An Open Letter from New York City Literary Arts Organizations to Members of the New York City Council

To New York City Council Members Van Bramer, Gjonaj, Moya, Cumbo and Borelli

We write to you as literary arts organizations in New York City committed to fostering the well-being of the city’s community of writers and other literary professionals struggling with the COVID outbreak. -19. We ask that you include writers and the literary community, recognizing the essential role they play in the cultural vibrancy and social bonds of our city, as you allocate resources to foster a new New York City in the next budget.

We deeply appreciate your commitment to the arts in New York City, demonstrated in your respective roles as leaders of the City Council’s Cultural Affairs, Libraries, and International Intergroup Relations Committees. The New York City Department of Cultural Affairs is a leading cultural agency with numerous programs and grants that help ensure New York City remains an extraordinarily vital center for the arts.

The COVID-19 pandemic continues to have a significant impact on arts economies, and we welcome Councilman Van Bramer’s recent petition calling on the mayor to ensure that a portion of federal relief funds are directed to artists and artists. arts organizations. The petition is a timely call to action that recognizes the critical importance of the arts in the life of the city, including in times of crisis. We are, however, struck by the omission from the text of a key element of this artistic community: novelists, non-fiction authors, poets, essayists, playwrights, translators and other writers who enrich the dynamism and stature of the city, and the literary groups that support and highlight them. New York City’s publishing industry employs more than 50,000 people according to a comptroller’s report, many of whom are literary writers themselves. They also need your support.

We, the undersigned literary groups, seek:

  • Designating the literary community as a recipient of aid in the upcoming New York City budget, including through funding provided to the city through federal economic stimulus packages.
  • Specific inclusion of “literary arts” in legislative language for the Department of Cultural Affairs and earmarking 10% of all FY21 departmental funding for this sector.
  • Creation of an advisory committee, made up of artists from all disciplines, including the literary arts, to advise officials of the Department of Cultural Affairs on the strategic use of relief funds.
  • Established a New York City All Business Tax Credit for charitable donations to literary arts organizations, as well as other arts groups.
  • Commercial rent relief for literary arts organizations unable to use their premises during the closure.
  • Development of a COVID-19 narrative project in New York that would pay writers to document the effects of the pandemic on the lives of New Yorkers.

In times of national crisis, we have long looked to writers for inspiration, understanding, solace and enlightenment. The writers who call New York home helped this country and the world make sense of the global depression and war, and the societal impact of racism, inequality, and hatred. They brought joy, beauty and escape to readers by offering a rich palette to explore the human condition, even in its darkest hours. Our city cannot afford to let this literary legacy down by ignoring the needs of our writers and the literary organizations and performing spaces that support them at this critical time.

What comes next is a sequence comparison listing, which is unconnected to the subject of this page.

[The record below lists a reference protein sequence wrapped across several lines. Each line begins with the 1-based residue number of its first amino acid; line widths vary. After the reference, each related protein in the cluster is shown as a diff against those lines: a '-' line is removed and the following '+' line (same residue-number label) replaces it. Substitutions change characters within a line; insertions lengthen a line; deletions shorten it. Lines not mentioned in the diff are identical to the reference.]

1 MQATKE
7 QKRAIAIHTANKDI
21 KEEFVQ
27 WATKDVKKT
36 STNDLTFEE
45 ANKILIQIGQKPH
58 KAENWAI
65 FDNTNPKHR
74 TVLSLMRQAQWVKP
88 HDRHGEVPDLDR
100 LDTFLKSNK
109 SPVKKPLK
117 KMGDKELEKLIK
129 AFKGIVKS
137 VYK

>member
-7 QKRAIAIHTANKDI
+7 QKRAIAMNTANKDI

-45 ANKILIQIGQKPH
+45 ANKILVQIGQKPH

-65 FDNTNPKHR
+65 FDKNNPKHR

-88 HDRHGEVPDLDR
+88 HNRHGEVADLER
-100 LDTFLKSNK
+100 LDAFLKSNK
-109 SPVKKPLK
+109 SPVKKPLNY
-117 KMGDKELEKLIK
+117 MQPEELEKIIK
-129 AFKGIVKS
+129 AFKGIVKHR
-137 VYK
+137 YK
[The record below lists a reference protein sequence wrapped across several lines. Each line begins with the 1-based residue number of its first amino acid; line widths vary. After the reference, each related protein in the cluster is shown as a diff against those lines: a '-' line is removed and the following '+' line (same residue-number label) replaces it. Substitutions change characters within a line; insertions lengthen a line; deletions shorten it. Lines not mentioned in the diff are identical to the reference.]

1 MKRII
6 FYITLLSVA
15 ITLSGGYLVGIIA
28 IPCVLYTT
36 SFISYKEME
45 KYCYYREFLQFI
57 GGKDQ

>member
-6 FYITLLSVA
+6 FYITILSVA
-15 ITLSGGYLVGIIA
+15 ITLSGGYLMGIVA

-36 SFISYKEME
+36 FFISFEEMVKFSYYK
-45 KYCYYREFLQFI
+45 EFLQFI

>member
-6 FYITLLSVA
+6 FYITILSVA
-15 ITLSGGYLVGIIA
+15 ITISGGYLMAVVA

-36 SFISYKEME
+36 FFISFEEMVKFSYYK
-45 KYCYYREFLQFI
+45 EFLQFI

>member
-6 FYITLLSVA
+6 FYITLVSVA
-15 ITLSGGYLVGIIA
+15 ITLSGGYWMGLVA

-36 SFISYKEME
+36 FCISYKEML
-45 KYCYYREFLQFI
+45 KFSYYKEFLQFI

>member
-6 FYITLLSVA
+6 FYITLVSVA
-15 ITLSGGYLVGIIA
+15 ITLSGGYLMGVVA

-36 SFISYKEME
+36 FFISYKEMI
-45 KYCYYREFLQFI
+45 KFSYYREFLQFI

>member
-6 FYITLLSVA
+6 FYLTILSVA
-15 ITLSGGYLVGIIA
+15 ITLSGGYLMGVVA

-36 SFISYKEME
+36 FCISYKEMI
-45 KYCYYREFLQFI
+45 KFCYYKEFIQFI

Many writers have already lost significant income due to COVID-19, whether due to conference cancellations, declining book sales due to bookstore closures, lost publishing opportunities, teaching in schools and other institutions, or other jobs that suddenly disappeared. These losses follow dramatic declines in revenue in recent years. A 2018 Authors Guild survey found that average writing-related earnings fell by more than 40% in 2017, compared to a decade earlier. New York writers and the organizations that promote and elevate their work need your support as much as other artists.

We hope that our Council representatives will meet the financial and health needs of those who provide the city with its essential services, including our first responders and medical professionals, and that they will continue to fund programs that provide the sick , homeless, disabled, undocumented, marginalized communities and young people with the care and attention they need. But as you consider how best to use relief funds to support the arts, we call on you to recognize the vital role the literary community will play in bearing witness to these troubled times through support from the upcoming city budget via the reforms described above.


Poetic Ars
Asian American Writers’ Workshop
Authors Guild
Canem Cellar
The center of fiction
Association of Dominican Writers
Fordham Political Review
Harlem Writers Guild
Literary Lambda
Morningside Writers Group
New York Writers Club
New York Writers Coalition
Nuyorican Poets Cafe
PEN America
PEN America Translation Committee
PEN America Children’s and Young Adult Books Committee
house of poets
Pratt Institute Book Club
Slam! NYU
The Literary Freedom Project
The Poetry Project at St Mark’s
NYC urban word
Metro Wendy’s

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